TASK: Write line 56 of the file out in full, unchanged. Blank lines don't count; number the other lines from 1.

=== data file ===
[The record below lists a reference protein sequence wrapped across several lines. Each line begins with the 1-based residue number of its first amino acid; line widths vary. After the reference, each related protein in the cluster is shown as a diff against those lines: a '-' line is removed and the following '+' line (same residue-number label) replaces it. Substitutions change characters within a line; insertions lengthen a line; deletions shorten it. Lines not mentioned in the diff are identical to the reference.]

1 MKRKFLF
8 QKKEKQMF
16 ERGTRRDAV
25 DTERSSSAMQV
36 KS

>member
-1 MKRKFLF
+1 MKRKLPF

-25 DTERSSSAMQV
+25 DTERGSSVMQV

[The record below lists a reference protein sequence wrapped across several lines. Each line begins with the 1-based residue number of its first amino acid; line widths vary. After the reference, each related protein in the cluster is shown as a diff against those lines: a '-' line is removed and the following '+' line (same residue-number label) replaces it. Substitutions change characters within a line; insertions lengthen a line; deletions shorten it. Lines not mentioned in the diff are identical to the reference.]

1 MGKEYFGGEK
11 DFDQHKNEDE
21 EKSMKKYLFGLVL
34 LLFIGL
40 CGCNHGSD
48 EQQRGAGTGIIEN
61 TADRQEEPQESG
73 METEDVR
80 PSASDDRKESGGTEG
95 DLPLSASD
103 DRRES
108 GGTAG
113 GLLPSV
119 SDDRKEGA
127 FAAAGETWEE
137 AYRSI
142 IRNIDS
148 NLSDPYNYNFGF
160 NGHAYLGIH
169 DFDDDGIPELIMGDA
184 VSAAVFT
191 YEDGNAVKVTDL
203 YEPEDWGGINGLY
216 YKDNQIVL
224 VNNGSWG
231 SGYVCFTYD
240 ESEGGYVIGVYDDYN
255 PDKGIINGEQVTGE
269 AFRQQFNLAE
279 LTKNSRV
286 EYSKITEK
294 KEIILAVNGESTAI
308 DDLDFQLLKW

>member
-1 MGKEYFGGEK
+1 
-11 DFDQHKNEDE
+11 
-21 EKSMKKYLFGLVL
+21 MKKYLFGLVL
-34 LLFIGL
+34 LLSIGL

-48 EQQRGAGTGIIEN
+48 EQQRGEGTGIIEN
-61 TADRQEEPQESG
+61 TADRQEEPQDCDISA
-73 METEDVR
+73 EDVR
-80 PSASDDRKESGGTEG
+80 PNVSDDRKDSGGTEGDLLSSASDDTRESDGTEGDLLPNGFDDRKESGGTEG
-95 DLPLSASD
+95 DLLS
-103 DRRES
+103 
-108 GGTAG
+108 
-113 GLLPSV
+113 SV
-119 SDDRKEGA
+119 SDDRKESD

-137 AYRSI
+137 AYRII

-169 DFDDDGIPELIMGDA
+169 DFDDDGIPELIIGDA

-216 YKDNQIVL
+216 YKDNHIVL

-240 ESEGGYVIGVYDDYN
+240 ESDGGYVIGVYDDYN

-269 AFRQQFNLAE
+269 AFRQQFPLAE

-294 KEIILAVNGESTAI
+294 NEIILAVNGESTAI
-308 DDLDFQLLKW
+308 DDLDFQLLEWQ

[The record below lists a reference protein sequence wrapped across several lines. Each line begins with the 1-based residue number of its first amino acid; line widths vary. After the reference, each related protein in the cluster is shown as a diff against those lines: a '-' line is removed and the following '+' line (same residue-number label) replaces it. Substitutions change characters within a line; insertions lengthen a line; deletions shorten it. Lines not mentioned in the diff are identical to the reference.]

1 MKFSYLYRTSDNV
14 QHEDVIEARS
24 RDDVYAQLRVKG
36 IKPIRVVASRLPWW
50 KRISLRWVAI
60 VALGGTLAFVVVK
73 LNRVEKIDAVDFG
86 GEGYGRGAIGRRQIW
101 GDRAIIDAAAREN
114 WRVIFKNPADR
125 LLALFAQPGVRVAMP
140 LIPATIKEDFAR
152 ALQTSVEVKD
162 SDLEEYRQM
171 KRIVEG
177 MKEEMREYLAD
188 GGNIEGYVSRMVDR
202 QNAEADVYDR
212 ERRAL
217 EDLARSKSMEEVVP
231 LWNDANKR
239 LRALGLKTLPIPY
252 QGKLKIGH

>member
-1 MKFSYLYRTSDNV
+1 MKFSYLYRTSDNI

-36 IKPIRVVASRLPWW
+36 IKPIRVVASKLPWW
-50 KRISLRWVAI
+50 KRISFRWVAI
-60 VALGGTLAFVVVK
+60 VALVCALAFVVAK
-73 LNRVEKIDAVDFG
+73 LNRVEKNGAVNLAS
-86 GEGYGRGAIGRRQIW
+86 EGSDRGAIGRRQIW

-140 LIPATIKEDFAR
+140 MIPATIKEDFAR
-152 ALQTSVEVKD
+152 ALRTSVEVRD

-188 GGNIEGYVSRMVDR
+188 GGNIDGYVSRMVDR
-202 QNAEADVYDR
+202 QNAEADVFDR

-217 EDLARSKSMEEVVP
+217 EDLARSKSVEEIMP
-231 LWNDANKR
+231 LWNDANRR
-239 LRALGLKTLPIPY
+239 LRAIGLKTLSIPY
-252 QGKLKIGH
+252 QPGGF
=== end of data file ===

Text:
+48 EQQRGEGTGIIEN